At Yoga Fountain, proprietor Renee Sera and a staff of eminently qualified instructors guide students of all ages, body types, and levels of ability through the healing art of yoga. Classes create a supportive atmosphere that's welcoming to newcomers as they master the fundamental flows and postures of level I and II courses or move on to the more intense movements of advanced sessions. With its flexibility and resistance exercises tailored to the needs of each individual, regular yoga practice can boost overall wellness and help build muscle tone and posture before attempts at the world record for walking with a dictionary on your head.
Since the brewery poured its first pint back in 1896, the business has changed hands, shut down, reopened, relocated, and retooled countless times. The first brewers, Ernst F. Baruth and his son-in-law Otto Schinkel, Jr., ran the original location for about a decade. Then it all fell apart—Baruth died unexpectedly, a fire destroyed the brewery, and Schinkel was killed by a streetcar. The bad luck didn’t stop there; the next generation had to weather Prohibition, effectively ending Anchor's operations for 13 years. The brewery then operated from 1933 until 1959, when it shut down yet again due to the rising popularity of mass-produced national beers, which were systematically pushing out local brewers.
The lean times and sudden upheavals finally began to level out in 1965, when Stanford graduate and Anchor aficionado Fritz Maytag rescued the operation from the clutches of bankruptcy. From then until his retirement in 2010, Maytag carried the business onward and upward, expanding its selection, hiring a larger staff, and even opening an in-house distillery. Today, Anchor operates out of same Mariposa Street location it opened in 1979.
Anchor's iconic copper brewhouse hybridizes hundreds of years of traditions and wisdom. The machinery itself is handmade and decades old, but the quality-control systems are anything but dated. Brewers use state-of-the-art methods, including open fermentation, to ensure the beers are as pure and fresh as possible. Still, they manage to marry both the antique and the modern by using an ancient process called dry hopping. A process akin to steeping tea, dry hopping is the art of adding bagged hops to maturing ales—a practice that’s existed for centuries but has just recently come back into vogue.
In 1973, when Anchor only brewed one type of beer, visionary owner Fritz Maytag was seeing the future. Mark Carpenter, Anchor's brewmaster for more than 40 years, recited Maytag's prophetic vision to SF Station: "Down the road there are going to be hundreds of little beers around the country and I don’t just want to be known for Anchor Steam—I want to be known for Anchor Steam, and porter and ale [and so on]."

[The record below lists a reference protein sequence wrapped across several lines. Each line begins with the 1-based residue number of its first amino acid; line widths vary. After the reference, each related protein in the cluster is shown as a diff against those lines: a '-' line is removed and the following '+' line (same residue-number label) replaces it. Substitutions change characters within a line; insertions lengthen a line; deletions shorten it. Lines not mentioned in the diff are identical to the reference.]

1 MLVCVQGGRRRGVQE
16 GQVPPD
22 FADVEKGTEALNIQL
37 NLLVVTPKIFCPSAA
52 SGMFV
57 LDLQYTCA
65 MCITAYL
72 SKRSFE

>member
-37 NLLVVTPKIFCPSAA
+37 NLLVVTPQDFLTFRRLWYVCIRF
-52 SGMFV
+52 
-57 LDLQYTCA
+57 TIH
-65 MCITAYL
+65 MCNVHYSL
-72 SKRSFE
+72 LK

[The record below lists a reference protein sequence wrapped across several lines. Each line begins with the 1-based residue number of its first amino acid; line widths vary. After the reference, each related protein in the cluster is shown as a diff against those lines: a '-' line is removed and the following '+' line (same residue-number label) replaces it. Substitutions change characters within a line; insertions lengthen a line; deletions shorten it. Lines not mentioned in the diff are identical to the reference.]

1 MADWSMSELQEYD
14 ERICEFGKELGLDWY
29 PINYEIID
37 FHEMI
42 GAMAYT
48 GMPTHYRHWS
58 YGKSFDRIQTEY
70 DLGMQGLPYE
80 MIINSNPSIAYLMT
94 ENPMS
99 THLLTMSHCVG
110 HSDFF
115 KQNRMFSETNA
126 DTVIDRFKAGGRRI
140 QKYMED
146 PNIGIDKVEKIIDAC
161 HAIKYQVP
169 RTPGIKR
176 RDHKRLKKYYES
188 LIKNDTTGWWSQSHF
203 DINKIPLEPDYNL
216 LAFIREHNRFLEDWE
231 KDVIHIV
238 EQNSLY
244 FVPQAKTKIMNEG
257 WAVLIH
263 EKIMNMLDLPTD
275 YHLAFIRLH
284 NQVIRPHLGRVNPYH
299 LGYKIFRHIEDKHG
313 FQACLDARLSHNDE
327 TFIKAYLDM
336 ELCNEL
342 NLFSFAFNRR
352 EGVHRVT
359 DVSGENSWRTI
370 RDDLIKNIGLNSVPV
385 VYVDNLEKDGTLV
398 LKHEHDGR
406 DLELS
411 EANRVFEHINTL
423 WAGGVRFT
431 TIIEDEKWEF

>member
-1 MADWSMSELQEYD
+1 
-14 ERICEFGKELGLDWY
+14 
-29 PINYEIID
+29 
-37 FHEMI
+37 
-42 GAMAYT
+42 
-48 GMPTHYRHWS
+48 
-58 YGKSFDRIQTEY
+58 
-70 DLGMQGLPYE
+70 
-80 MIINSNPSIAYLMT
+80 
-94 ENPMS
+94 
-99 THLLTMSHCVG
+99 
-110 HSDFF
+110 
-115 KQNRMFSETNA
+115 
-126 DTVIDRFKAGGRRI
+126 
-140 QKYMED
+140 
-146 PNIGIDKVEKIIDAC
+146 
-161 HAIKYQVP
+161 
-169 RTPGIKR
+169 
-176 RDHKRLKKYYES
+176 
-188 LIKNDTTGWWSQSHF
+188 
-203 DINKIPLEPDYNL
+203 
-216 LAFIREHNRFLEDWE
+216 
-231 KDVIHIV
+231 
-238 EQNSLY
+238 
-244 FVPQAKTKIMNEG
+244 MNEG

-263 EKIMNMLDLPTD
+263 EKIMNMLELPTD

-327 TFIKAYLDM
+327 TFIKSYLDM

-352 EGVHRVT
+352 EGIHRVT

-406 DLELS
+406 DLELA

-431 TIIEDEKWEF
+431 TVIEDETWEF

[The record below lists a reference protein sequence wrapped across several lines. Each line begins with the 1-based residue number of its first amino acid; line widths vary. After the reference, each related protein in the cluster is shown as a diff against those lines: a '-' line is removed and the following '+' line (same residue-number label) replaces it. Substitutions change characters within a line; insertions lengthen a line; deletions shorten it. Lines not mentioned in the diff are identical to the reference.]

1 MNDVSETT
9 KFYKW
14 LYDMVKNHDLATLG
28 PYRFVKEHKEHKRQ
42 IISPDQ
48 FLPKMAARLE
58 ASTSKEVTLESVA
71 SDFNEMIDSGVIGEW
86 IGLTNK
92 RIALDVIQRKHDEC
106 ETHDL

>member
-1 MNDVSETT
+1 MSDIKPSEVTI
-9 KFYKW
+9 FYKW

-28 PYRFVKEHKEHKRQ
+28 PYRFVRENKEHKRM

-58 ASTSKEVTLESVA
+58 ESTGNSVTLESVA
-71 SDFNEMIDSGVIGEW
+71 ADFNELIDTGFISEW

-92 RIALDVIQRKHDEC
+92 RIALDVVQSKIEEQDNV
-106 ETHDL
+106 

And indeed, since then they've led the microbrewery revolution. "So many of our beers that were the first of their varieties in the U.S. have gone on to be huge,” continues Carpenter, “Liberty Ale is probably the most copied beer in the world—cascade hops are used everywhere now, and we were the first. Old Foghorn barley wine was the first barley wine in the U.S., and we created the first wheat beer."
Meet the Owner: Jocelyn Bulow is also the mastermind behind popular French restaurants such as Chez Papa Bistrot and Chez Maman.
Ceviche: fresh, raw fish marinated in citrus juices and various seasonings.
Chimichurri: A sauce or marinade for grilled meat, typically made with parsley, minced garlic, olive oil, oregano, chili flakes, and white- or red-wine vinegar.
While You're in the Neighborhood
Before: Sip on specially roasted small-batch coffee at Front Cafe (150 Mississippi Street).
After: Listen to eclectic live music at Thee Parkside (1600 17th Street).
Chef Kenichi Kawashima draws inspiration from classical European techniques, international flavors, and a New World spirit of inventiveness as he designs Rocketfish's menu of globally influenced Asian-fusion cuisine. In addition to creating platters of nigiri and sashimi as well as 13 sushi rolls—including many iconic classics—Chef Kawashima also pushes the boundaries of Japanese cuisine. Crab and corn fritters arrive sprinkled with aonori seaweed and grilled organic chicken breast features a side of housemade cucumber marmalade. The drink menu embraces tradition by including a selection of sake and shochu, meanwhile the specialty cocktails incorporate refreshing ingredients such as lychee-infused vodka and fresh basil. Even with its traditional roots, Rocketfish's ambiance is thoroughly modern. Pendant lamps dangle above most of the tables, casting their light across the slate-gray, pumpkin, and cerulean walls. As the sake pours, Rocketfish keeps the atmosphere spirited by hosting live bands and DJs. Thursday evenings are dedicated to karaoke, allowing guests to belt out their favorite power ballads and commercial jingles until midnight.
Like a tree’s favorite sport, the menu at Aperto changes with the seasons, adapting to whatever local, organic ingredients are currently available—including wild-caught fish and poultry from Fulton Valley Farms. Besides the housemade pastas and entrees such as red-wine-braised beef short ribs, a selection of white and red wines pairs well with the rust- and cream-colored decor. As Meredith Brody of SF Weekly observed in 2008, the “simple but effective” furnishings include wainscot rails, framed photographs, and a large armoire where grandpas can nap after a hearty meal.